In a perfect world our websites would have no broken pages. But if that were a reality, than the unicorn frappuccino from Starbucks would actually be good.
In my work on the Visual Studio team at Microsoft, we have thousands of pages across subdomains. Finding all the 404s and redirecting all of them to proper pages would take a lifetime. So, I used a technique I first learned from Annie Cushing, on how to find the most important 404s to fix.
Step 1: Crawl for 404s
The first step here is to find the broken pages. The tool I used for this is Screaming Frog. You can crawl up to 500 URLs for free. We use the paid version at Microsoft, but even then it’s affordable. There are lots of amazing things you can do with Screaming Frog, but for our purposes, we just have to put in the site URL and let it crawl.
Browse to the Response Codes tab and filter by Client Error (4xx) to find your 404 pages.
Bonus: Inlink data is provided by Screaming Frog.
Step 2: Page Performance Data
After collecting my 4xx response pages, I head over to Google Analytics to grab some session/pageview data.
Option 1 (Sessions): Acquisition > Channel > Organic > Primary Dimension: Landing Page > Export
Pro tip: to export more then 10 rows, scroll to the bottom of the screen and select Show rows: 100.
Option 2 (Pageviews): Behavior > Site Content > All Pages > Export
You’ll want to select a healthy amount of time too, I suggest a month or two for most sites.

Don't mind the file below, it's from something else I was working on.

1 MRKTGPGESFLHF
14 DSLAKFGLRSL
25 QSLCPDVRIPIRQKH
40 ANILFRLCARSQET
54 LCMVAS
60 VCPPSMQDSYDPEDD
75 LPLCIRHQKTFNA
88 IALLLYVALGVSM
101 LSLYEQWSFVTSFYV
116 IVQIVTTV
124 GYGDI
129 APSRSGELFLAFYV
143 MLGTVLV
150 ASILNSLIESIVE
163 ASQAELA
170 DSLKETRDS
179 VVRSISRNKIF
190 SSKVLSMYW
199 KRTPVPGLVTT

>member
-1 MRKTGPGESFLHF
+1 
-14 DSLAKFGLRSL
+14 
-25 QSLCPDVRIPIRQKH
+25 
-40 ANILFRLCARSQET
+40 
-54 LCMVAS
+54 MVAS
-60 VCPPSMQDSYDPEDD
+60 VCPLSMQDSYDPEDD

Step 3: Backlink Link Data
Lastly, I’ll use Moz, Majestic, SEMRush, or Ahrefs to grab some backlink data.
Free: Open Site Explorer > URL > Target: this root domain > Link Source: only external > Request CSV
(You will have to log into a free account to be able to download.)
This is harder to use with small site, because Mozscape mostly crawls domains with a certain authority.
Paid: SEMRush > Domain Analytics > Backlinks > Indexed Pages > Export
(Other options are Majestic, Ahrefs.)
Pro tip: You can also grab social share data from tools like Buzzsumo to add more insight to the analysis.
Married That Data
Using Excel, or Google Sheets, collect all the data in three sheets of one workbook. This is where the real analysis comes in.
Step 4: Simplify URLs
Find and replace in Excel is a dream send. Use it. To find, use the keyboard shortcut Command/Ctrl + F, then there is an option to replace.
Find all the http:// and https:// and replace with nothing. This trick is great for setting up our urls to be the same format to that we can to that VLOOKUP.
Step 5: VLOOKUP TIME!
Watch this video from Annie Cushing that breaks down how to do a VLOOKUP. Then add some columns to your 404 page data tab for sessions and backlinks. These columns are where you’ll put those VLOOKUPs. I also added some table formatting for easy filtering later.
Next, you’ll want to follow the steps in the video tutorial to match the 404 pages to pages that have received backlinks or sessions. Your final result will look something like this.
I wrapped my VLOOKUP function in an IFERROR function to show “”, or blank values if there is no url that was found.
Step 6: Glitter
Conditional Formatting is your friend. It’s hard when you see a bunch of numbers to analyze which are the most important.
Excel > Home > Conditional Formatting > Color Scales
Now you’re able to prioritize which 404 pages need to be fixed and with what level of urgency.
Improve UX and SEO
Step 7: Get to Fixing
I would recommend setting up some 301 redirects to that pages that best fit the visitor’s intent. It might be easy to redirect to the homepage. But take the time to find what the best alternative to that broken page is, then link to it.
When setting up these redirects, I recommend doing a quick check in Screaming Frog to see if you have any daisy-chain redirects going on.
2 thoughts on “Prioritizing Broken Pages by Top Metrics”
Annie Cushing says:
Thanks for the mention, honey!
Victoria Cushing says:
> Happy to! Thanks for the inspiration.